It was amazing. I didn’t know anyone, apart from my director of photography, producer and the behind the scenes photographer. People who I had met in preparation were the first AD and the set designer, but everyone else was completely new to me. It was great, everyone was really excited and there was this great energy. It was even better because it was a night shoot, and I can imagine that those don’t tend to be enjoyable but for some reason this one really was. Also everyone was really excited at the idea of shooting in a chicken shop and we probably ate a bit too much than we should have!

Though neither are specifically based on you, who do you most relate to, Jude or Isaac?

I relate to both of them. Jude is a big dreamer, he wants to do a million different things and I can see that in myself. I see his resilience, at least as a young child, thinking he can be the best at anything. I definitely relate to that. But Isaac is dedicated and focused which is what I think Jude lacks, and so at some point in my life I realised the importance of picking one thing and focusing on it. In terms of home life, I also relate to both of them. The conversation is almost an argument with myself when I think about whether I want to live where I grew up, in South London, or whether I want to escape to another part of London, another country, another continent. It’s a continuous inner conflict for me.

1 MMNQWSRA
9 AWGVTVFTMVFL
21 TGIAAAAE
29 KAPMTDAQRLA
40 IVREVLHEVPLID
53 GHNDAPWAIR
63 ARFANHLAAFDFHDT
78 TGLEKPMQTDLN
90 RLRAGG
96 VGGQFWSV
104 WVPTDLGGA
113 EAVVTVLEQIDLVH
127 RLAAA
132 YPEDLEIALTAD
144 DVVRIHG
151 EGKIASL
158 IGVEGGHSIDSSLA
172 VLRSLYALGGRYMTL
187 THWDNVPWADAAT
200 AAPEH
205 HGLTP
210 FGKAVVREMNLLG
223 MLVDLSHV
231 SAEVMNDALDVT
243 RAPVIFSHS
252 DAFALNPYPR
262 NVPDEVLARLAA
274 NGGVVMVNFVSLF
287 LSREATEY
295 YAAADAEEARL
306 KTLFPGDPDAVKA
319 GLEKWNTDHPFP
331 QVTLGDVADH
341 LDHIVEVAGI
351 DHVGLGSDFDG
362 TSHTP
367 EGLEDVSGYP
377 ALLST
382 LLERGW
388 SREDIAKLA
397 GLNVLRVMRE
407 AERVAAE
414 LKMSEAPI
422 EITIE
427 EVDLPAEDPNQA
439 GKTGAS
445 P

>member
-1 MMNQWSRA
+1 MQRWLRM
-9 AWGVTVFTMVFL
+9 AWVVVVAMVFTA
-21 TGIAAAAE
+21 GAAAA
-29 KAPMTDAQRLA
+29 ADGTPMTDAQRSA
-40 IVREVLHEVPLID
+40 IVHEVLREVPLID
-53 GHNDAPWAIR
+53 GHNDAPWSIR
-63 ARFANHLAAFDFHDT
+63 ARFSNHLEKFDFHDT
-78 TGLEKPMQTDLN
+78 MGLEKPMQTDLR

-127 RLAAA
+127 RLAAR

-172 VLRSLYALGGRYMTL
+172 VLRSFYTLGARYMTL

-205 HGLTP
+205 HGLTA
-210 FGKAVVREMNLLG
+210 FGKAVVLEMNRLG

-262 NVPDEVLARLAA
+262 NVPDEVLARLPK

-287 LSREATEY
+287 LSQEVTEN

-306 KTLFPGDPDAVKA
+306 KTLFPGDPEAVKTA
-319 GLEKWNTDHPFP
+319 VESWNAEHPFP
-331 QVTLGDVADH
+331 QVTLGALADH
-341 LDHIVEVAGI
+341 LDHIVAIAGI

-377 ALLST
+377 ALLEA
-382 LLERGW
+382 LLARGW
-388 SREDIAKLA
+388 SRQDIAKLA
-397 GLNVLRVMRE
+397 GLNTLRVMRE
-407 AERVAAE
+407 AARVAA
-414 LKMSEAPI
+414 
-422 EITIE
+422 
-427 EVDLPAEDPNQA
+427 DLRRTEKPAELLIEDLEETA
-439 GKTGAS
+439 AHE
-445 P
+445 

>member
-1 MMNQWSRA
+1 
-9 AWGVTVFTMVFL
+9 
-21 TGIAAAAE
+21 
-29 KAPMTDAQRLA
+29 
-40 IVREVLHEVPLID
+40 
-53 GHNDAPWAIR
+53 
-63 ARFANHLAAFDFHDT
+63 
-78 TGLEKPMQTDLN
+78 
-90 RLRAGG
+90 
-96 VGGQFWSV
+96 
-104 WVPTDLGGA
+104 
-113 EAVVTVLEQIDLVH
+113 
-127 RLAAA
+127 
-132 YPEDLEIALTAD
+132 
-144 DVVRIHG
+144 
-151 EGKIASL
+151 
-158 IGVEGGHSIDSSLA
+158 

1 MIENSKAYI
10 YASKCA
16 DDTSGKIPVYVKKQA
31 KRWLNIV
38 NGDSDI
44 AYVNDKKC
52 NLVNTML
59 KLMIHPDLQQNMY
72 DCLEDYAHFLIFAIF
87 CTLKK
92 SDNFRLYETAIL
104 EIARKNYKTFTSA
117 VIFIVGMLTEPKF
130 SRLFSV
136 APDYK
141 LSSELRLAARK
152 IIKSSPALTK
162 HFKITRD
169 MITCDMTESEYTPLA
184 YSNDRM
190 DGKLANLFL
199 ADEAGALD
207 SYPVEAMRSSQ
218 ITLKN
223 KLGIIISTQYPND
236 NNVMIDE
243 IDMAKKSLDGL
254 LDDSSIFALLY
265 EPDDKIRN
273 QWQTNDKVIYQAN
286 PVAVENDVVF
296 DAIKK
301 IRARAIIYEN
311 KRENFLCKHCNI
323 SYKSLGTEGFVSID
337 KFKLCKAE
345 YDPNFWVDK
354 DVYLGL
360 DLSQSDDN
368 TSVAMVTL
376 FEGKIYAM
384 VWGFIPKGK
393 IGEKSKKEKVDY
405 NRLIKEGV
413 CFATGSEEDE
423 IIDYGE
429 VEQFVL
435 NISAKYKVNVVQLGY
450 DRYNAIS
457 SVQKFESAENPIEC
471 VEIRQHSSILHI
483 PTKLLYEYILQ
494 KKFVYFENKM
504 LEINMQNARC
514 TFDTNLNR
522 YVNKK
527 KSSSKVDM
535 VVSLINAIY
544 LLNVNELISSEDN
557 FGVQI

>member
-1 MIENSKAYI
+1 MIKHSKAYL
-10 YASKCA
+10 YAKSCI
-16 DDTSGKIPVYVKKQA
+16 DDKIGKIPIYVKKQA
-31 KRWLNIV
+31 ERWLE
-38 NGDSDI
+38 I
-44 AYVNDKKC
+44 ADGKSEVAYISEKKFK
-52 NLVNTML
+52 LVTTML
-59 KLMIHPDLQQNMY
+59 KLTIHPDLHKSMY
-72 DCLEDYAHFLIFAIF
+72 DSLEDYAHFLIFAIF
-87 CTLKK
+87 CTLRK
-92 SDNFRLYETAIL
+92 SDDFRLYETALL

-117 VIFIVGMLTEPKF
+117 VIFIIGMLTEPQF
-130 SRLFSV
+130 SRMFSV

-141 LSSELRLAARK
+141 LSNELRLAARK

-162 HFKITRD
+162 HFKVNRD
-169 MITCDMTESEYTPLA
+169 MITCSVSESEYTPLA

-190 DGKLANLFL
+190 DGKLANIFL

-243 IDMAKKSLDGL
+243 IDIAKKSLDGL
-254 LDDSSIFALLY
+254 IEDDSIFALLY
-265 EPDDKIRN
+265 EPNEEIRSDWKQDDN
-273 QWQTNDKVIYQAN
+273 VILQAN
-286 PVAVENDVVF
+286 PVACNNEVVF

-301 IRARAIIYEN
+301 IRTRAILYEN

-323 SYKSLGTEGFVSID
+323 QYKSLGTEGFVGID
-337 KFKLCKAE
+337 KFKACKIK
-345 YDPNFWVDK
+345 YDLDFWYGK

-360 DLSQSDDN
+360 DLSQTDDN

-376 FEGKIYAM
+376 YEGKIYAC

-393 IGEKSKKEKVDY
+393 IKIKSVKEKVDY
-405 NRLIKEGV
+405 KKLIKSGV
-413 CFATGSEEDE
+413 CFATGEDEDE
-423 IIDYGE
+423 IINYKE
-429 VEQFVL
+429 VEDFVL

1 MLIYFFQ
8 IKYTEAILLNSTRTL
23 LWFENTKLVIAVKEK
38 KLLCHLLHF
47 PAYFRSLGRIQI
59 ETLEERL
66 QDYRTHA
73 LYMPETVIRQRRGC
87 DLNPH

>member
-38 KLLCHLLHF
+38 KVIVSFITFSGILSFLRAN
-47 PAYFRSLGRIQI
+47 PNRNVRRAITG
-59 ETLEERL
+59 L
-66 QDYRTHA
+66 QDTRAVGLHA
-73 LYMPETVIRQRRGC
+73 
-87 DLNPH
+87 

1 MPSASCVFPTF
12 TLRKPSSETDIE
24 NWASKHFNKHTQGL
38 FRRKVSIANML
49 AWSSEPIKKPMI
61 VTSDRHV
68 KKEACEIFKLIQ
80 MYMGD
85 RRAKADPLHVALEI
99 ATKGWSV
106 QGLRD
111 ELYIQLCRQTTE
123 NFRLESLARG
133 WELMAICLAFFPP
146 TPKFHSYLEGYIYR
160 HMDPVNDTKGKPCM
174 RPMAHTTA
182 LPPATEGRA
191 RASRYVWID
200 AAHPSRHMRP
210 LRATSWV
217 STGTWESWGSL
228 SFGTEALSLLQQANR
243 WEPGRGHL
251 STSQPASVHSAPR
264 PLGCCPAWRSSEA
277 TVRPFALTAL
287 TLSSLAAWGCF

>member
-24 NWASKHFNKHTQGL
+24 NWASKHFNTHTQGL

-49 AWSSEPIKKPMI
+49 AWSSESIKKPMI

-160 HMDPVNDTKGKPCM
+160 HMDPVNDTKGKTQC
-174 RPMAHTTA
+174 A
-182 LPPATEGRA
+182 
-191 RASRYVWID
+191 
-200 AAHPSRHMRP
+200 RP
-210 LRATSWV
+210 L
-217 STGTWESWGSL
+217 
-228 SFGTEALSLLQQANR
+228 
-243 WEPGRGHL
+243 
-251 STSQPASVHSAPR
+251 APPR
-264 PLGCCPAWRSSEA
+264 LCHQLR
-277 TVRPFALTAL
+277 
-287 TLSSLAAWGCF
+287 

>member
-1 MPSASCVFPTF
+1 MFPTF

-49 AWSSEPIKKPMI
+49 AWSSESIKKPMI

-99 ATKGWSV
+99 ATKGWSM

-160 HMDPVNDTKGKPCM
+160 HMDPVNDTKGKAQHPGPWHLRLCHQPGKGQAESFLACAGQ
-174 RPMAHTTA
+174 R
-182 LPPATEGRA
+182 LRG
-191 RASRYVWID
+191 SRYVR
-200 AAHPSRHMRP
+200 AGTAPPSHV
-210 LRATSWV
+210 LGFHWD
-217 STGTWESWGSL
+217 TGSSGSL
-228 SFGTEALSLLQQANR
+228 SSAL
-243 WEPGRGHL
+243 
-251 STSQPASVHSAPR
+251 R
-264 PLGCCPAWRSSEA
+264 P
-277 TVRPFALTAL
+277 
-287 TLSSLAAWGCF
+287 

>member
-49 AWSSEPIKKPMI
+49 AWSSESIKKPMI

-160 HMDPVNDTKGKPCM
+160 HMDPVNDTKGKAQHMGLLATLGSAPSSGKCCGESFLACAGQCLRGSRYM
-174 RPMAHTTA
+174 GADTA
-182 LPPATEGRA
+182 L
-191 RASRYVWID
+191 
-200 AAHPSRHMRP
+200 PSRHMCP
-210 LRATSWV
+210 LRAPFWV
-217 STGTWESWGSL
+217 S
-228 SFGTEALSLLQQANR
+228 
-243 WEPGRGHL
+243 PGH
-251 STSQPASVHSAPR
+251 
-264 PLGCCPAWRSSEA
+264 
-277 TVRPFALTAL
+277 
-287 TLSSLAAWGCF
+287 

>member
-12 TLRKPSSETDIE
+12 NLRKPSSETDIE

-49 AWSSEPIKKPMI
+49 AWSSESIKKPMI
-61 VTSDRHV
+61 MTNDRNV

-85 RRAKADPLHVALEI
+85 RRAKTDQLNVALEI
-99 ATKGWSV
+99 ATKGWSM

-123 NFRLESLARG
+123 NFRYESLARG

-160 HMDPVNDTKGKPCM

You've also written a play [All the Shit I Can’t Say to My Dad]. What do you feel are the main differences with screen writing? Which one is more difficult?

My approach to theatre versus screen doesn’t differ much in that it’s all storytelling at the end of the day. Structurally at least, I look at them in the same way. Theatre is definitely more difficult, and indulging in theatre made me a better writer for the screen. You need a lot of discipline. Screen wise, you can get away with cutting and chopping away scenes, but you have to stay in the moment and hold the audience in theatre. That’s a far more difficult skill to have because if you lose the audience for a minute, you’ve probably lost them for the whole play. For television or film, you can get them back with a twist or a bang or just a big laugh. I think I learnt the discipline I have now from theatre, but I’m still far more conscious about it than with film or television.